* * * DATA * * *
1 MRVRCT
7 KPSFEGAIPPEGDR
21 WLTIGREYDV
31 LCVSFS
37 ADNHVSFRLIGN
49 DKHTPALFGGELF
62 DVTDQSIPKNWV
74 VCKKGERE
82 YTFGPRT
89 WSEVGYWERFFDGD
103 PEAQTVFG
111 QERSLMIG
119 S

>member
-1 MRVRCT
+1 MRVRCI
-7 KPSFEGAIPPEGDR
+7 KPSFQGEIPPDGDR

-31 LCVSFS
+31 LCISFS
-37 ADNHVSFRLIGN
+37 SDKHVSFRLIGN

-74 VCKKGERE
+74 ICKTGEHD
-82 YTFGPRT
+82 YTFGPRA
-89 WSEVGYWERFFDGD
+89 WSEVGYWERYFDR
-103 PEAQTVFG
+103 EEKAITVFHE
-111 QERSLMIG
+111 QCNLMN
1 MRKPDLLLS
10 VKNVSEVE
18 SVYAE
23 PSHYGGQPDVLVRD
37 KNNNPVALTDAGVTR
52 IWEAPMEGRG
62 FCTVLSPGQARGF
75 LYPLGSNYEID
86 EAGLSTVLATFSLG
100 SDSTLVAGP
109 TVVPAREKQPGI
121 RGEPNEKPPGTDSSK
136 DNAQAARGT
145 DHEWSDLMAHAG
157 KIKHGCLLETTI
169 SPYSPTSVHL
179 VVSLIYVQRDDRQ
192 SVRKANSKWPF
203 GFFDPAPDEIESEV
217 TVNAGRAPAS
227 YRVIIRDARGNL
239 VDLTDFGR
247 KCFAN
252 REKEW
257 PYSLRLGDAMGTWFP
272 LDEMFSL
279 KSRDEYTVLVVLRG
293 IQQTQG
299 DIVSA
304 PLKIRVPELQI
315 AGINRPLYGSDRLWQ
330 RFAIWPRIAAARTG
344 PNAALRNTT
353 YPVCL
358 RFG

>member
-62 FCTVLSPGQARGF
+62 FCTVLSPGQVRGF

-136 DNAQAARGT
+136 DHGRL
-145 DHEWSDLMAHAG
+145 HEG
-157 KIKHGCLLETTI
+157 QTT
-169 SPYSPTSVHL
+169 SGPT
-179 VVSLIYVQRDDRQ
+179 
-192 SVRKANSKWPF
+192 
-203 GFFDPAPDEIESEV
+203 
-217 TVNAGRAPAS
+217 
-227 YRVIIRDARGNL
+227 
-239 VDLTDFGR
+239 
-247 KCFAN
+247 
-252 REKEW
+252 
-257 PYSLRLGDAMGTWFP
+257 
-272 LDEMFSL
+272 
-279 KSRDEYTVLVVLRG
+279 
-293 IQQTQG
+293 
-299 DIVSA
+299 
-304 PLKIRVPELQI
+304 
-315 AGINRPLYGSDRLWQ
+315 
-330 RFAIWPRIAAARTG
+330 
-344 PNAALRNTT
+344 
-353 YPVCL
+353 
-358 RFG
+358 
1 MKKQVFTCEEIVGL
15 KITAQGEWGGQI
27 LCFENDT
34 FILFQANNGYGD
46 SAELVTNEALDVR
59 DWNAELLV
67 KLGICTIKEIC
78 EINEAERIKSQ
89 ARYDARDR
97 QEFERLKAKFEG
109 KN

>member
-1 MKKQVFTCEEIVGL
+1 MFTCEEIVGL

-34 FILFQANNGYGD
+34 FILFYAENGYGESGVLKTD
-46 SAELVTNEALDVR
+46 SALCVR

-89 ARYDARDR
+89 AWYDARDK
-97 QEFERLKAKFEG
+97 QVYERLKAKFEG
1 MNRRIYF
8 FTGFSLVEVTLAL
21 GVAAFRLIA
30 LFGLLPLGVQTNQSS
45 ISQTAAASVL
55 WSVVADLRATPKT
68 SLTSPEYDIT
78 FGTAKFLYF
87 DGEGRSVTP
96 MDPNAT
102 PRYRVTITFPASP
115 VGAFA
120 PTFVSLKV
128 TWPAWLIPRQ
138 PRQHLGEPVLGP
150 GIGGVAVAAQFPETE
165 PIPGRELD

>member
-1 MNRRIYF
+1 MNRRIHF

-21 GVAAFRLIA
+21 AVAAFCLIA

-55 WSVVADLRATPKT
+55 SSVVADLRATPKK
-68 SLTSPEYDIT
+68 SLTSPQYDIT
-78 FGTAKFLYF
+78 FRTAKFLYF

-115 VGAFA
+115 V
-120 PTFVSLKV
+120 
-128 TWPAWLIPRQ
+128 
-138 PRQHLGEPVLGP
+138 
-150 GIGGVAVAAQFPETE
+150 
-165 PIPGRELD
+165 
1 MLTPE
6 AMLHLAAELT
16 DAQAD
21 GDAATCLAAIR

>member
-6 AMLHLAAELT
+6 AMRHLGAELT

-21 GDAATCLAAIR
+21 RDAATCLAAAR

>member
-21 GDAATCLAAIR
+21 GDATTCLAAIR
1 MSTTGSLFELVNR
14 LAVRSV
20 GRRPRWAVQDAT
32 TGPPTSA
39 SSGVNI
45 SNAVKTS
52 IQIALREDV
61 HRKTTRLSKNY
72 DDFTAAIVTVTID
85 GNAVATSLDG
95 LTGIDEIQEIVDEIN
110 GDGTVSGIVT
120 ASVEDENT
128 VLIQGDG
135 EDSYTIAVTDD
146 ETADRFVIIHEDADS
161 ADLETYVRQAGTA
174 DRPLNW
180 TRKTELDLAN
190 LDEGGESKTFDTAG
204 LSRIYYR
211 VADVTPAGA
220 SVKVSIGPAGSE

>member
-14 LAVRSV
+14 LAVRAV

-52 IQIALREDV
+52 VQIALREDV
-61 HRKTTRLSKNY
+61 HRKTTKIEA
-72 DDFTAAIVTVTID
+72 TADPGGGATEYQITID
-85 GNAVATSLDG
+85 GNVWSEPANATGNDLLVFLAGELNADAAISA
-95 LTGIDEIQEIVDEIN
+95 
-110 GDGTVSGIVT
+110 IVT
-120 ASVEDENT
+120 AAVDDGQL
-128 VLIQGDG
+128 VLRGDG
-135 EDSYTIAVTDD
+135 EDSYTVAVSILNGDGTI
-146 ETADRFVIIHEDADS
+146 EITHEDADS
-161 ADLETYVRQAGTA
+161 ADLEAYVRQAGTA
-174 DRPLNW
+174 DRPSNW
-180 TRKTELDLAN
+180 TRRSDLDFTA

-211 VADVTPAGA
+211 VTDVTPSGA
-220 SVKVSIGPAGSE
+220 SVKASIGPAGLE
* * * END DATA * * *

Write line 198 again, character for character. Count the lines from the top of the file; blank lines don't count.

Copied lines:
61 HRKTTRLSKNY